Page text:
We won’t embarrass the erstwhile Republican Senator, and war hero (except to Trump), any more than he already has for his confusing and confused line of questioning to Comey. But we will point to a little-covered statement he issued later in the day, explaining what he was trying for. And actually it makes sense.

McCain says he wanted to know why Comey felt it would be overstepping to opine about whether President Trump was trying to obstruct justice when he had no problem offering his opinion that “no reasonable prosecutor” would pursue a case against Hillary Clinton.

That’s it.

Republicans Line Up In Defense Of Trump

During the testimony and outside of it, Republicans came up with lots of novel reasons for why what Trump did wasn’t actually obstruction of justice, even if it might appear that way. During questioning, Idaho Senator Jim Risch harped on the word “hope”, saying if the President told Comey “I hope you can see your way to letting Flynn go” it didn’t necessarily mean Trump was ordering him to do it. Risch then steered the line of questioning further into legal definitions, asking: “Do you know of any case where a person has been charged for obstruction of justice, or for that matter any other criminal offense, where they said or thought they hoped for an outcome?” Comey didn’t answer directly but Adam Liptak, Supreme Court correspondent for the New York Times quickly did. And the answer is “yes.”

And House Speaker Paul Ryan, (who Trump both loves and hates,) defending the President by suggesting his alleged misdeeds are just a product of inexperience: “He’s new to government, and so he probably wasn’t steeped in the long-running protocols that establish the relationships between DOJ, FBI and White Houses. He’s just new to this.” To which we say: if you’re new to something, be humble about it. If you act like you’re the bee’s knees from the get-go; if you say “I alone can fix it”, then you’ve waived this benefit.

Under Cover Of The Comey Testimony, House Moves To Roll Back Yet More Reforms, Protections

With the full backing of the White House, the House voted to rescind virtually every single protection put into place to rein in banks, and protect citizens following the 2008 financial crisis. Republican leadership says the Dodds-Frank regulations which include things like stress tests to guarantee bank health, and the Consumer Financial Protection Bureau, overreach and should be gutted. The bill still has to get through the Senate, which will be tougher.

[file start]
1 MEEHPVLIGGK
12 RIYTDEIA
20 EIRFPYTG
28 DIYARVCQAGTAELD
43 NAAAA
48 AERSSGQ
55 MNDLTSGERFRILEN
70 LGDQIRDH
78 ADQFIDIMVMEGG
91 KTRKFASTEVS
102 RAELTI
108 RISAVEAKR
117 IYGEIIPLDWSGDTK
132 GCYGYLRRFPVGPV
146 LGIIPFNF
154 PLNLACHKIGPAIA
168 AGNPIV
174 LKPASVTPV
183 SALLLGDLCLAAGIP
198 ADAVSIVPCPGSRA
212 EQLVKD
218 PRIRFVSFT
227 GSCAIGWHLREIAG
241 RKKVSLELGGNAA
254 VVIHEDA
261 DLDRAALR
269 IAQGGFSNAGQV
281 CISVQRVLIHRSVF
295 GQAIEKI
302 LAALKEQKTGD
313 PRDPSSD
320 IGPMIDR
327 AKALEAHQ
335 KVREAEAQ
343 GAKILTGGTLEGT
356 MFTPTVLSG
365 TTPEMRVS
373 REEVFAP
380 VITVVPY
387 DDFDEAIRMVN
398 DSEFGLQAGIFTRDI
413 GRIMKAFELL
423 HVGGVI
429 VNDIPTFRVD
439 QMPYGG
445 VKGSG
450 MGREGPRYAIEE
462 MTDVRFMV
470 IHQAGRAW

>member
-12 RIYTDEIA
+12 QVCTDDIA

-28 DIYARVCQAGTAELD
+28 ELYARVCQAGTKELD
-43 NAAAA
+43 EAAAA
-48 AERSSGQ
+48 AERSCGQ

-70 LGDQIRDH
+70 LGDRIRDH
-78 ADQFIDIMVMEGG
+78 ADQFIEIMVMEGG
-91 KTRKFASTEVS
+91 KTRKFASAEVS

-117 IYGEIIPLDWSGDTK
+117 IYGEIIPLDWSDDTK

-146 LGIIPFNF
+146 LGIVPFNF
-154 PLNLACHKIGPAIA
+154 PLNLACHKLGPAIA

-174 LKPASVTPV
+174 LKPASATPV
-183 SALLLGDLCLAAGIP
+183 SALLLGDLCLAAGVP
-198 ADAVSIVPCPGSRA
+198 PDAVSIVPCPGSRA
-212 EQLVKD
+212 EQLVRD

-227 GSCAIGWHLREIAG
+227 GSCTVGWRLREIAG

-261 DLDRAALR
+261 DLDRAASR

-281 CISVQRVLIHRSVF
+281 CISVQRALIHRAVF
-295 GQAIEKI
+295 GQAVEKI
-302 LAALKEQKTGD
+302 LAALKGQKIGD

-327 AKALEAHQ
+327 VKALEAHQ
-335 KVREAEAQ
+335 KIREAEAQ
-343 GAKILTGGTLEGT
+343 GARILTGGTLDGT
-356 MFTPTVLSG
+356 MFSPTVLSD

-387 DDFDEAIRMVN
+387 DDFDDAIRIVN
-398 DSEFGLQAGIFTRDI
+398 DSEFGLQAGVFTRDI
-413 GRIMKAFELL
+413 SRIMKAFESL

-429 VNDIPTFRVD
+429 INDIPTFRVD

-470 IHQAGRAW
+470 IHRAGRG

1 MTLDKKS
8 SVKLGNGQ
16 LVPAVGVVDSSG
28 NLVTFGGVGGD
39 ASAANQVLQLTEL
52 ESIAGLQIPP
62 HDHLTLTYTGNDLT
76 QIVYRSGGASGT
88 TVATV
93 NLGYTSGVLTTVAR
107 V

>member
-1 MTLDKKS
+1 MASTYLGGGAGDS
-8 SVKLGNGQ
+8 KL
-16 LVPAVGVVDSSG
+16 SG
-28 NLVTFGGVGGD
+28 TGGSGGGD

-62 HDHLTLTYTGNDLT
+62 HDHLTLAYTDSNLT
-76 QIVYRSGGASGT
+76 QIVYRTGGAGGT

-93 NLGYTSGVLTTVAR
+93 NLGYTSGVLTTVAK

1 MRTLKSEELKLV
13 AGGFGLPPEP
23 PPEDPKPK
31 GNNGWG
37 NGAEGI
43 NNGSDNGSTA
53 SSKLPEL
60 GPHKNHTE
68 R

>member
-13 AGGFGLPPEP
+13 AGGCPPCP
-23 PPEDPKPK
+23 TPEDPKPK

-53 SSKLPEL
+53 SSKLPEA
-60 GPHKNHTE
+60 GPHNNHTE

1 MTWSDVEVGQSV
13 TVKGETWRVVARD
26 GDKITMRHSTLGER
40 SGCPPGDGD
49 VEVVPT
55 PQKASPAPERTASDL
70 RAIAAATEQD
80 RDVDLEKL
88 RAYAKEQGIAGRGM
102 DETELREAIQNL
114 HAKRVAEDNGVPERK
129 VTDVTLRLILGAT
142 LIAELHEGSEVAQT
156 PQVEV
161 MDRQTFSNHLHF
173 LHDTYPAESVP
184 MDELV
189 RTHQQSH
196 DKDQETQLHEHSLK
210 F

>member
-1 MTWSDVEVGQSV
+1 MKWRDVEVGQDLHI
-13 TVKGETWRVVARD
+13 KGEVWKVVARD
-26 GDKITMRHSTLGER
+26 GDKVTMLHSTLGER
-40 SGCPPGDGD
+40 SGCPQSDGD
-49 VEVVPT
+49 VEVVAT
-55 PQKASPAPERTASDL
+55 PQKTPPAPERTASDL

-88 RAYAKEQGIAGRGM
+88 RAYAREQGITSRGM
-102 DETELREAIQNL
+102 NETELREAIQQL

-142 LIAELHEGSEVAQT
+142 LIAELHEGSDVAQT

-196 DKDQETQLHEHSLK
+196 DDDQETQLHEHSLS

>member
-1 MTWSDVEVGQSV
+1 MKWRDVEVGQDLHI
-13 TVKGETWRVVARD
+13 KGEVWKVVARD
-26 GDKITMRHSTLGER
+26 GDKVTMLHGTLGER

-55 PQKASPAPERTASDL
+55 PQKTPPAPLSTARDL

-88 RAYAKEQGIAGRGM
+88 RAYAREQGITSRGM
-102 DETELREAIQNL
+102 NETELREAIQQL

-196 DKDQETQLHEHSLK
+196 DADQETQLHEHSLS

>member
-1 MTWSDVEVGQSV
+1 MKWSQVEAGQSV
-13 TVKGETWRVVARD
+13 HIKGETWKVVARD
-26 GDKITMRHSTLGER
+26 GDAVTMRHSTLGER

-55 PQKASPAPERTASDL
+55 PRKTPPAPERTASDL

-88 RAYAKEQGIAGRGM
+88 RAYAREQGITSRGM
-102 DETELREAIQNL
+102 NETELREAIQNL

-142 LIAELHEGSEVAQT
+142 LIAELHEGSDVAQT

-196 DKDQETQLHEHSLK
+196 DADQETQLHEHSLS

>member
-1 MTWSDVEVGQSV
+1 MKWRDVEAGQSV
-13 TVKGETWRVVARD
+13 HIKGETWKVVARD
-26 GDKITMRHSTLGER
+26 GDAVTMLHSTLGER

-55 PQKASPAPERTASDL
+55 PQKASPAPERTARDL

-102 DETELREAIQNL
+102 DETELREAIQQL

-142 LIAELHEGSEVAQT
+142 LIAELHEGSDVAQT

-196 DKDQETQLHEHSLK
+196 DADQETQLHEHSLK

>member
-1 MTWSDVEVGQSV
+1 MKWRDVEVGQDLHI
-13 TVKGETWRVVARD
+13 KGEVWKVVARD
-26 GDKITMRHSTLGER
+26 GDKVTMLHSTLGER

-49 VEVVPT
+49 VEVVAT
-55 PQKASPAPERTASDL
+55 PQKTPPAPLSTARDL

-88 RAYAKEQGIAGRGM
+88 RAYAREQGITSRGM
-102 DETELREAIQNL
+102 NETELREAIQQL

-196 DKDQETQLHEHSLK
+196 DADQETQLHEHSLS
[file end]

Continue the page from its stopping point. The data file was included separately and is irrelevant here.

British Election: May Rolls The Dice, Craps Out, But Says She Will Not Resign

Early this morning, British Prime Minister Theresa May saying she will not resign, despite her party’s embarrassing general election result: outright losing its majority in Parliament.

Instead, the Guardian reports, she will form a coalition government with Northern Ireland’s largest party. That party, the Democratic Unionists, holds only 10 seats, but that would be enough to create a majority.

May’s Conservative party (also known as the Tories) ended up losing 12 seats in Parliament for a total of 318. Labour gained 31 seats for a total of 261.

326 are needed for an unbreakable majority, and May will have that if she gains the Democratic Unionists 10 seats. Their inclusion could lead to an even more conservative government, and decrease the chances Northern Ireland might try to break away from Brexit. At the same time, Labour’s resurgence could re-shape Britain’s exit from the European Union.

Back in April, May called the snap election, riding the wave of the unprecedented Brexit victory, confident of solidifying huge margins for herself in Parliament. Big mistake. While May’s Conservative party (also known as the Tories) still holds more seats than any other, it outright lost the very majority May sought to increase.

Central to the results: recent terrorist attacks in Manchester and London. While May and the Conservatives are traditionally the party of staunch law-and-order (May said she was willing to weaken human rights laws if it helped fight terrorism), Labour Party leader Jeremy Corbyn was able to effectively call them out for cutting funding of police and security forces.

Of course in Britain, it always comes down to who can make the best soccer (excuse me, “football”) analogy. Soccer star-turned commentator, Gary Lineker, Tweeted this:

Tiny Qatar Is Turning Into Giant, Unexpected Test For President Trump

Middle East leaders put on their best show of unity when Trump visited, yet in a few short weeks are more fractured than they’ve been in decades, with Saudi Arabia and some allies moving aggressively to isolate Qatar. Which in turn has Turkey pledging support to Qatar with new resolve and troops. Why should you care about this distant (and thus far non-violent) skirmish involving faraway lands? Because Trump’s put himself smack in the center of it by siding with the Saudis, and taking some credit for triggering the rift, in Tweets. (This has put the Pentagon in the awkward position of publicly praising Qatar behind the President’s back, which it kind of has to do considering there are 11,000 U.S. troops stationed there.) Should you need more convincing about why you should care, but only have time to read one article: read this.